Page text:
Until 1929, Lady Agnus Gertrude Macdonald—wife of Sir Hugh John Macdonald—would sit in the solarium gossiping with her closet friends over a cup of tea in her home, which is now the Dalnavert Museum and Visitors’ Centre.
“The Macdonald family often entertained with formal dinners, afternoon teas, and high teas,” says volunteer coordinator Susan Moffatt.
Back then, afternoon teas started out in rooms like the solarium at Dalnavert. Moffatt says just women normally attended these and they’d last for a few hours.
But over the years, they grew to be more formal and a way to show their social status.
“Ladies dressed in formal wear and enjoyed tea, a scone, and what Victorians called ‘a sweet’. A sweet was a small cake,” says Moffatt.
But the higher class didn’t create high teas in the Victorian era. High teas started when farmers wanted to take a break before they ended their workday.
“They’d pack a ploughman’s lunch, which consisted of a meat pie and tea,” she says.
The higher class has high teas as light meals before dinner where they always served meat pies, sausages, cucumber sandwiches, scones, and a sweet.In 2017, teas are a bit different now, but Dalnavert is bringing back the Victorian traditions of tea time with a twist with its upcoming event—A Wilde Tea Party.
Charlene Van Buekenhout, director of programming and marketing, created the event as a fundraiser for the museum so it can continue some of its programming.
“It’s a ‘W-i-l-d-e tea party because it has an Oscar Wilde theme,” Van Buekenhout says. “I thought it was a perfect way to combine Victorian manners, entertaining, and entertainment because Wilde is a well-known playwright who delves into Victorian manners in his work.”The museum created a few new educational pilot programs and started them for a few high schools already, she says. It’s also creating new events and other programs for the downtown community, but can’t fund them all on its own.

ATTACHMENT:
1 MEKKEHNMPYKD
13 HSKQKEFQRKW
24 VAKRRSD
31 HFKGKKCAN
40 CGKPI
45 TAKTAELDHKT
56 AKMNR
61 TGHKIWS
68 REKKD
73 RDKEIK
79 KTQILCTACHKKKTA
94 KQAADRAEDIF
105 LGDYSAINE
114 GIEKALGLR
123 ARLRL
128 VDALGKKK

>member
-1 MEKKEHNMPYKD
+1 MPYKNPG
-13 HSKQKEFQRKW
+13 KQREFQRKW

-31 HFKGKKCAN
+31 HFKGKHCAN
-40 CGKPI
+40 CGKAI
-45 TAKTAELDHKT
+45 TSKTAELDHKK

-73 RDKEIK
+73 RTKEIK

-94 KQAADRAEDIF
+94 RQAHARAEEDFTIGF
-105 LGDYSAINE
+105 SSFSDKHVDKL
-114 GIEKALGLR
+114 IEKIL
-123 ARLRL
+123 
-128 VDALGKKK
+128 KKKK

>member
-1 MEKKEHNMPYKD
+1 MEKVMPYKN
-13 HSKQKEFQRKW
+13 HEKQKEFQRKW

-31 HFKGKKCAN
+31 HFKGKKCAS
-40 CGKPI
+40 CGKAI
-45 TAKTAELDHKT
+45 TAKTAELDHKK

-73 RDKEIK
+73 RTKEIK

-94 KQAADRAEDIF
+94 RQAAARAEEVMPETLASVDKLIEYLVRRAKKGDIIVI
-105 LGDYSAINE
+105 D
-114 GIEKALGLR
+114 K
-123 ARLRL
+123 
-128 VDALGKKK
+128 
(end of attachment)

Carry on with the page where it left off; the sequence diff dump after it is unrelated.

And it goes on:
“We want to keep these new programs and deliver them throughout the year since they’ve gotten great reviews so far,” Van Buekenhout says. “And people want to see them to continue too, we’ve seen this with the great support from people donating things to help out with our tea party.”
The museum received dozen of silent auction prizes from local artists, other museums, local book publishers, walking tours, and local theatre companies.
“We’ll have actors immerse themselves among the tea partiers to perform scenes from The Importance of Being Earnest by Oscar Wilde,” Van Buekenhout says.
Unlike the Victorian era where only one kind of tea was served, there will be several different teas provided by Amsterdam Tea House, she adds.
The Wilde Tea Party is on June 11 at Dalnavert Museum and starts at 2 p.m
For more information and tickets go to wildetea.brownpapertickets.com